Biobased furanic derivatives for sustainable development

Nathanael Guigo *a, François Jérome *b and Andreia F. Sousa *c
aUniversité Côte d'Azur, CNRS, Institut de Chimie de Nice (ICN), UMR 7272, 06108, Nice Cedex 02, France. E-mail:
bInstitut de Chimie des Milieux et Matériaux de Poitiers, Université de Poitiers, 1 rue Marcel Doré, 86073, Poitiers Cedex 9, France. E-mail:
cCICECO–Aveiro Institute of Materials, Department of Chemistry, University of Aveiro, 3810-193 Aveiro, Portugal. E-mail:

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Nathanael Guigo

Nathanael Guigo is an associate professor at Université Côte d'Azur in Nice (Institut de Chimie) and his research interests are focused on structure/property relations in biobased macromolecules, including furanic polymers (both thermoplastics and thermosets).

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François Jérome

François Jerome is a CNRS research director working at the Institute de Chemistry of Poitiers. His research interests are largely concerned with the catalytic conversion of biomass to specialty chemicals.

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Andreia F. Sousa

Andreia F. Sousa is an Assistant Researcher at CICECO, University of Aveiro and her research interests are mainly focused on sustainable furanic polymers (renewable, biodegradable and recyclable).

The global demand for sustainable and affordable platform chemicals has been the driving force behind a fantastic breakthrough in terms of greentech innovations. In this context, biorefinery operations can produce furanic molecules, which are obtained from various constitutive sugars in biomass waste. A list of the top biobased building blocks obtained from carbohydrates has been identified as being very promising in terms of technology development and potential commercial success.

Among the biobased product portfolio, 5-hydromethylfurfural (HMF) and furfural are derived from C6 (e.g. fructose, glucose, …) and C5 (e.g. xylose) sugars, respectively. They are thus considered as seminal platform molecules for a cascade of various interesting intermediates, such as 2,5-furandicarboxylic acid (FDCA), among other carboxylic acids, as well as furfuryl alcohol, alkyl alcohols/amines, hydrocarbons, ketones, etc. Although furfural is now available at a large scale, this is still not the case for HMF, due to a lack of economically competitive technologies to dehydrate C6 sugars. As result, and in contrast to furfural, HMF is considered to be a sleeping giant of carbohydrate chemistry.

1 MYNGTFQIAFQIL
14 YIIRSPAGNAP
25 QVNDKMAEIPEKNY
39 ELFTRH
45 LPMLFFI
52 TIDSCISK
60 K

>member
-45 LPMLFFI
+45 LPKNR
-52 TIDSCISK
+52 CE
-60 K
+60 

Based on this ascertainment, we herein propose the word “furanery” – as the contraction of the words furan and refinery – to further outline how important furanic molecules are in the blooming biorefining sector and the role they can play in the future of polymer technology and solvent design. Nowadays, we can really consider the value chain of furanics, and this has motivated us to propose this themed collection to enhance the latest advances in this broad and innovative topic, spanning from biomass conversion to derivatization and utilisation in various applications. In this line, the perspective article from Bielsky and Grynkiewicz ( showed the spectacular range of compounds that can be economically synthesized from biomass via furan-based platform chemicals. Interestingly, the authors go beyond the broadly promoted manufacture of fuels and monomers.

From a molecular point of view, furanic molecules have multiple talents. For instance, they have both a hetero-aromatic ring – providing rigidity and stability to e.g. polymeric chains – and they can be considered to be dienic compounds. However, some biobased furanic derivatives, such as furfural or furoic acid, have electron withdrawing substituents that will strongly limit their use as dienic compounds for Diels–Alder cycloaddition. Therefore, Bruijninckx and co-workers proposed a pathway ( to circumvent the withdrawing effects from these substituents. The Diels–Alder coupling is particularly efficient when the reaction proceeds in water and is activated with a mild base to transform the carboxylic group in carboxylates, thus showcasing that these furanics can be good candidates for transformations into aromatics via such cycloaddition.